23. 23.
    Arcand MA, Reider B. Shoulder and upper arm. In: Reider B, editor. The orthopedic physical examination. Philadelphia: W. B. Salmders; 1999.Google Scholar
  24. 24.
    Kibler WB. Role of the scapula in the overhead throwing motion. Contemp Orthop. 1991;22:525–33.Google Scholar
  25. 25.
    Davies GJ, Dickoff-Hoffman S. Neuromuscular testing and rehabilitation of the shoulder complex. J Orthop Sports Phys Ther. 1993;18:449–58.CrossRefGoogle Scholar
  26. 26.
    Kibler WB. Evaluation and diagnosis of scapulothoracic problems in the athlete. Sports Med Arthrosc Rev. 2000;8:192–202.CrossRefGoogle Scholar
  27. 27.
    Kibler WB. The role of the scapula in athletic shoulder function. Am J Sports Med. 1998;26:325–37.CrossRefGoogle Scholar
  28. 28.
    Goldbeck TG, Davies GJ. Test-retest reliability of the closed kinetic chain-upper extremity stability test: a clinical field test. J Sport Rehabil. 2000;9:35–43.CrossRefGoogle Scholar
  29. 29.
    Neer CS, Welsh RP. The shoulder in sports. Orthop Clin N Am. 1977;8:583–91.Google Scholar
  30. 30.
    Hawkins RJ, Kennedy JC. Impingement syndrome in athletics. Am J Sports Med. 1980;8:151–63.CrossRefGoogle Scholar
  31. 31.
    Rudert M, Wulker M. Clinical evaluation. In: Wulleer N, Mansat M, Fu F, editors. Shoulder surgery: an illustrated textbook. London: Martin Dunitz; 2001.Google Scholar
  32. 32.
    Kelley MJ. Evaluation of the shoulder. In: Kelley MJ, Clark WA, editors. Orthopedic therapy of the shoulder. Philadelphia: J. B. Lippincott; 1995.Google Scholar
  33. 33.
    Corso G. Impingement relief test: an adjunctive procedure to traditional assessment of shoulder impingement syndrome. J Orthop Sports Phys Ther. 1995;22:183–92.CrossRefGoogle Scholar
  34. 34.
    Meister K. Injuries to the shoulder in the throwing athlete. Part II: evaluation/treatment. Am J Sports Med. 2000;28:587–601.CrossRefGoogle Scholar
  35. 35.
    Jobe CM. Posterior superior glenoid impingement: expanded spectrum. Arthroscopy. 1995;1l:530–6.CrossRefGoogle Scholar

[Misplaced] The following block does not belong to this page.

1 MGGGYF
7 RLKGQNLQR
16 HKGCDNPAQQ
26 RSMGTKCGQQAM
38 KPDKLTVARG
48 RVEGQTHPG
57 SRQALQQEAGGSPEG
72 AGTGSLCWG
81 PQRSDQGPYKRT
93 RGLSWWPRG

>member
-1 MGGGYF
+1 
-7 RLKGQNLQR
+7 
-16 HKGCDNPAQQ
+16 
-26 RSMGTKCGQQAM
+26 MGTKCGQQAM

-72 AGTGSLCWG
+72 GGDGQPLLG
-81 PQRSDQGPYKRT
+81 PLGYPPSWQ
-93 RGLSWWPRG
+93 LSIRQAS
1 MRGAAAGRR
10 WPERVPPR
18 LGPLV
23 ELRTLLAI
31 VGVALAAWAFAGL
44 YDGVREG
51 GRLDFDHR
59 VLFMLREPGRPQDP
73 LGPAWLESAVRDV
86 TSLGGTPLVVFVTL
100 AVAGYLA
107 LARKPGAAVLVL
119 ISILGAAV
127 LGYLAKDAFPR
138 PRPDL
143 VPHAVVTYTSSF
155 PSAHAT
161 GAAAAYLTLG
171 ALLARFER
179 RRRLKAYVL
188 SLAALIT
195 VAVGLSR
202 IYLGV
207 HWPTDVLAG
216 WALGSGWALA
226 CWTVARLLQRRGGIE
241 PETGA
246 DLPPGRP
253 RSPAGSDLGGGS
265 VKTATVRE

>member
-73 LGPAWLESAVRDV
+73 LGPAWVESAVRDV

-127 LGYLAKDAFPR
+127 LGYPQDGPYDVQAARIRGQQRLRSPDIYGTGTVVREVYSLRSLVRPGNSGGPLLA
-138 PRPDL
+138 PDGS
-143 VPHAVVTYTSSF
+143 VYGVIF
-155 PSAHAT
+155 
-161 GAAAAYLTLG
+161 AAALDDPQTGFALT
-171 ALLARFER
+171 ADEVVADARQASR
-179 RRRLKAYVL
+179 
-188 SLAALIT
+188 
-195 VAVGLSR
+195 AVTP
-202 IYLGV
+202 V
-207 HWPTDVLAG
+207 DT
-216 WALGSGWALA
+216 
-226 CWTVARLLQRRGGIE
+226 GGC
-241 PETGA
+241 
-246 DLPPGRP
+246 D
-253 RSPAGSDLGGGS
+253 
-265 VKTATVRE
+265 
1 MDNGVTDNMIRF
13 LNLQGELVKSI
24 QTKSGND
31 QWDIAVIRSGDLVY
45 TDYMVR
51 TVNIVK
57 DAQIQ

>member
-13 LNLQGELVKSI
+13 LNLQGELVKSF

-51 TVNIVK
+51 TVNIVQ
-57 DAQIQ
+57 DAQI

36. 36.
    Jobe CM. Superior glenoid impingement. Clin Orthop Relat Res. 1996;330:98–107.CrossRefGoogle Scholar
  37. 37.
    Giombini A, Rossi F, Pettrone FA, Dragoni S. Posterosuperior glenoid rim impingment as a cause of shoulder pain in top level waterpolo players. J Sports Med Phys Fitness. 1997;37:273–8.PubMedGoogle Scholar
  38. 38.
    Yergason RM. Supination sign. J Bone Joint Surg Am. 1931;13:160.Google Scholar
  39. 39.
    Khan KM, Cook JL, Taunton JE, Bonar F. Overuse tendinosis, not tendinitis. Part 1: a new paradigm for a difficult clinical problem. Phys Sportsmed. 2000;28:38–48.CrossRefGoogle Scholar
  40. 40.
    Ludington NA. Rupture of the long head of the biceps flexor cubiti muscle. Ann Surg. 1923;77:358–63.CrossRefGoogle Scholar
  41. 41.
    Davies GJ, Gould JA, Larson RL. Functional examination of the shoulder girdle. Phys Sportsmed. 1981;9:82–104.CrossRefGoogle Scholar
  42. 42.
    Post M. Physical examination of the musculoskeletal system. Chicago: Year Book Medical; 1987.Google Scholar
  43. 43.
    Lippman RK. Frozen shoulder: periarthritis, bicipital tendinitis. Arch Surg. 1943;7:283–96.CrossRefGoogle Scholar
  44. 44.
    Jobe FW, Moynes DR. Delineation of diagnostic criteria and a rehabilitation program for rotator cuff injuries. Am J Sports Med. 1982;10:336–9.CrossRefGoogle Scholar
  45. 45.
    Moseley HF. Disorders of the shoulder. Clin Symp. 1960;12:130.Google Scholar
  46. 46.
    Matsen FA, Lippitt SB, Sidles IA, Harlyman DT. Practical evaluation and management of the shoulder. Philadelphia: W. B. Saunders; 1994.Google Scholar
  47. 47.
    Gerber c, Krushell RJ. Isolated ruptures of the tendon of the subscapularis muscle. J Bone Joint Surg (Br). 1991;73:389–94.CrossRefGoogle Scholar
  48. 48.
    Ticker JB, Warner JJ. Single-tendon tears of the rotator cuff. Evaluation and treatment of subscapularis tears. Orthop Clin N Am. 1997;28:99–116.CrossRefGoogle Scholar
  49. 49.
    Arroyo JS, Flatow EL. Management of rotator cuff disease: intact and repairable cuff. In: Iannotti JP, Williams GR, editors. Disorders of the shoulder. Philadelphia: Lippincott Williams & Wilkins; 1999.Google Scholar
  50. 50.
    Hertel R, Ballmer FT, Lambert SM, Gerber CH. Lag signs in the diagnosis of rotator cuff rupture. J Shoulder Elb Surg. 1996;5:307–13.CrossRefGoogle Scholar